WASHINGTON (Reuters) - U.S. President Donald Trump said on Tuesday the U.N. sanctions on North Korea agreed this week were a small step and nothing compared to what would have to happen to deal with the country’s nuclear program.
U.S. Treasury Secretary Steven Mnuchin warned China, North Korea’s main ally and trading partner, that if it did not follow through on the new measures, Washington would “put additional sanctions on them and prevent them from accessing the U.S. and international dollar system.”
Another senior administration official told Reuters any such “secondary sanctions” on Chinese banks and other companies were on hold for now to give time for China to show it was prepared to fully enforce the latest and previous rounds of sanctions.
The U.N. Security Council voted unanimously to boost sanctions on North Korea on Monday, banning its textile exports and capping fuel supplies, drawing from Pyongyang a threat of retaliation against the United States.
The U.N. action was triggered by North Korea’s sixth and largest nuclear test this month. It was the ninth Security Council sanctions resolution over North Korea’s ballistic missile and nuclear programs since 2006.
A tougher initial U.S. draft was weakened to win the support of China and Russia, both of which hold U.N. veto power. Significantly, it stopped short of imposing a full embargo on oil exports to North Korea, most of which come from China.
“We think it’s just another very small step, not a big deal,” Trump told reporters at the start of a meeting with Malaysian Prime Minister Najib Razak.
“I don’t know if it has any impact, but certainly it was nice to get a 15-to-nothing vote, but those sanctions are nothing compared to what ultimately will have to happen,” said Trump, who has vowed not to allow North Korea to develop a nuclear missile capable of hitting the United States.
Asked if Trump was considering other actions, including cutting off Chinese banks from the U.S. financial system, White House spokeswoman Sarah Sanders said: “All options are on the table. The president has also said that he wants every country involved to step up and do more.”
Washington so far has mostly held off on new sanctions against Chinese banks and other companies doing business with North Korea, given fears of retaliation by Beijing and possibly far-reaching effects on the world economy.
Russia and China both say they respect U.N. sanctions and have called on the United States to return to negotiations with North Korea.
Trump is likely to make a stop in China in November during his first official visit to Asia. Secretary of State Rex Tillerson held talks in Washington on Tuesday with China’s top diplomat, State Councilor Yang Jiechi, at which details of the trip were expected to be discussed.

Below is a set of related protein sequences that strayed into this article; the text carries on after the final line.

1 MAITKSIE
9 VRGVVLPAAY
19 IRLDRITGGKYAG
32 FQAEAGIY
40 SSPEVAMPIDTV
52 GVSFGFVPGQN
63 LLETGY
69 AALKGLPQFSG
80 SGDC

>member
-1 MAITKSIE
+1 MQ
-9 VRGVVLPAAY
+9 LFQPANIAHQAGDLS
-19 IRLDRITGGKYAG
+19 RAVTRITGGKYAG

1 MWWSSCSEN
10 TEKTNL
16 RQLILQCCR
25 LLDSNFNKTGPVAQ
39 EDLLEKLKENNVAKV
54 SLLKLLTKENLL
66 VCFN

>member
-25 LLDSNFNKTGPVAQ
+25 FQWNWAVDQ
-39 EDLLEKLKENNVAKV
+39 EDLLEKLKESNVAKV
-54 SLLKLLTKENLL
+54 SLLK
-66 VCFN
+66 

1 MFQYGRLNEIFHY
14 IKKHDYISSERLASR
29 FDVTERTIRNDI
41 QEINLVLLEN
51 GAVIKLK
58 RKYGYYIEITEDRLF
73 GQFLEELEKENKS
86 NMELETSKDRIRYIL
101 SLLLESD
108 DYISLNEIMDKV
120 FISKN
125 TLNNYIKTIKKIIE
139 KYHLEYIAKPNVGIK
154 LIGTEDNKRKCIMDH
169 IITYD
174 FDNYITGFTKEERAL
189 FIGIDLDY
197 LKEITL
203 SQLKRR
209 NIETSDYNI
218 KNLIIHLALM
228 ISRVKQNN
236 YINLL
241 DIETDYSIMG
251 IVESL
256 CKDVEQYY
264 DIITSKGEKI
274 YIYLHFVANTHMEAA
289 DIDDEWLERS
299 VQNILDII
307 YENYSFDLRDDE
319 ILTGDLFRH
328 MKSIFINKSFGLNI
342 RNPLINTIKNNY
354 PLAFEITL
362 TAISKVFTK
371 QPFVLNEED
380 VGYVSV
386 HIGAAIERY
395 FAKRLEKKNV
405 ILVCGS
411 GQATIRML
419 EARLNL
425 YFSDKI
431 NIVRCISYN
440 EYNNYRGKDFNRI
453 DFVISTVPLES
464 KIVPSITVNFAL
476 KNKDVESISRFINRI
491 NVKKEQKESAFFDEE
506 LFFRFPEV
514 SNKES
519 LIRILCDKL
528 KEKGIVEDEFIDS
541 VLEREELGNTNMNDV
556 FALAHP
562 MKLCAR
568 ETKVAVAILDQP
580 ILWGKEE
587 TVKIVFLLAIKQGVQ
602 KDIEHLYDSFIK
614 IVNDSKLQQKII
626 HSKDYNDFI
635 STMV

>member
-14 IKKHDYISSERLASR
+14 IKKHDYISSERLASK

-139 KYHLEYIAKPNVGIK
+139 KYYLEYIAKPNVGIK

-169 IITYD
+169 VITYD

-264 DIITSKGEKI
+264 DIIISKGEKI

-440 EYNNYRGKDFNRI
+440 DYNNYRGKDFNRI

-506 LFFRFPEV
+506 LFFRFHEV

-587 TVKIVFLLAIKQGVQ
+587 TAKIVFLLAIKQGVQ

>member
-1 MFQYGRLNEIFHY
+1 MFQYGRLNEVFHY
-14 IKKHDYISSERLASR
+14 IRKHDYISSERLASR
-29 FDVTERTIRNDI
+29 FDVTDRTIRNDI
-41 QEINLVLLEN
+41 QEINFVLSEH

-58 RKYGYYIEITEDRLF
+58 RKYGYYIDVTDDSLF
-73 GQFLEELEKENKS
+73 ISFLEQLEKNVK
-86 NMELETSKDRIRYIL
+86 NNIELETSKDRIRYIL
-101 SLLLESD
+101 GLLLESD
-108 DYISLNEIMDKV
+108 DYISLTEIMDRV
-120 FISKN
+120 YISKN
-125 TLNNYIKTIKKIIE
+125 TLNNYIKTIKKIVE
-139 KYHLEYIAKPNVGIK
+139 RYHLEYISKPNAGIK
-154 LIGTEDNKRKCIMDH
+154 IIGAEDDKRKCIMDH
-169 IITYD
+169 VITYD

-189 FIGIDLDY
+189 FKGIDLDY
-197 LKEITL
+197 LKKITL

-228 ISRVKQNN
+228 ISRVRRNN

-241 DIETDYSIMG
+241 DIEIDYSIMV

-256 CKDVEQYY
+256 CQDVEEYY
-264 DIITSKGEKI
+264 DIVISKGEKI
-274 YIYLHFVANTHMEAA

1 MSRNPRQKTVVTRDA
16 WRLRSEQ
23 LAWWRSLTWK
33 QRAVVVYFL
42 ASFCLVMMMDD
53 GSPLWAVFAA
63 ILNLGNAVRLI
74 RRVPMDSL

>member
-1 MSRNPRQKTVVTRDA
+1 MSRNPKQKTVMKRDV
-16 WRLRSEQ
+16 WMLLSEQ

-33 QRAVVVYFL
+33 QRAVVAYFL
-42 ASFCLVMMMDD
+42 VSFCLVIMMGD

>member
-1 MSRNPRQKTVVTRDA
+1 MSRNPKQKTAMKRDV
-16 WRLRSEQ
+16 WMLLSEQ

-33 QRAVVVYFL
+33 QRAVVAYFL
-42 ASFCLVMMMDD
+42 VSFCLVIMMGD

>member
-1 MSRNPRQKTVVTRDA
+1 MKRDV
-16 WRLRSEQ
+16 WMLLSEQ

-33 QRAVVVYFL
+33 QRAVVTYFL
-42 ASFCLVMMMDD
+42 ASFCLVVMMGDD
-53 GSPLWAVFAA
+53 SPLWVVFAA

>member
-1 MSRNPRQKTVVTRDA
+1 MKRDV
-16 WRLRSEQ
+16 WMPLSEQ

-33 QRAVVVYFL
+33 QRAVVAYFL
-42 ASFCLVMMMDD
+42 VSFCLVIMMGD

The State Department said Joseph Yun, the U.S. special representative for North Korean policy, was in Moscow on Tuesday for talks with Russian officials.
North Korea said its Sept. 3 test was of an advanced hydrogen bomb and it was its most powerful nuclear blast by far. It has also tested a missile capable of reaching the United States, but experts say it is likely to be at least a year before it can field an operational nuclear missile that could threaten America.
The North Korean ambassador to the United Nations in Geneva, Han Tae Song, rejected the U.N. resolution as “illegal and unlawful” and said Washington was “fired up for political, economic, and military confrontation.”
North Korea is “ready to use a form of ultimate means,” Han said. “The forthcoming measures ... will make the U.S. suffer the greatest pain it ever experienced in its history.”
Han did not elaborate, but North Korea frequently vows to destroy the United States.
The latest U.N. resolution calls on countries to inspect vessels at sea, with the consent of the flag state, if they have reasonable grounds to believe ships are carrying prohibited cargo to North Korea.
It also bans joint ventures with North Korean entities, except for nonprofit public utility infrastructure projects, and prohibits countries from bringing in new North Korean workers.
U.S. Ambassador to the United Nations Nikki Haley said the sanctions could eventually starve North Korea of an additional $500 million (£376 million) or more in annual revenue. The United States has said that a previous round of sanctions agreed in August was aimed at cutting North Korea’s $3 billion in exports by a third.
Joseph DeThomas, a former State Department official who worked on Iran and North Korea sanctions, questioned whether the new steps would have a major impact, saying the labour ban would be almost impossible to police and that trade statistics greatly overstated North Korea’s earnings from textiles.
Another senior administration conceded the new sanctions would not be enough in themselves to change North Korea’s behaviour, but would help measure compliance with U.N. restrictions by other countries.
Frustrated U.S. lawmakers called at a House hearing on Tuesday for a “supercharged” response to North Korea and said Washington should act alone if necessary to stiffen sanctions on Chinese firms and any country doing business with Pyongyang.
At the hearing, U.S. officials released intelligence findings they said showed how North Korea smuggles coal and other commodities to Russia and China.
Additional reporting David Lawder, David Brunnstrom, Matt Spetalnick, Patricia Zengerle and John Walcott in Washington; Stephanie Nebehay in Geneva; Philip Wen in Beijing; Kaori Kaneko in Tokyo and Hyonhee Shin and Christine Kim in Seoul; Editing by Jonathan Oatis and Howard Goller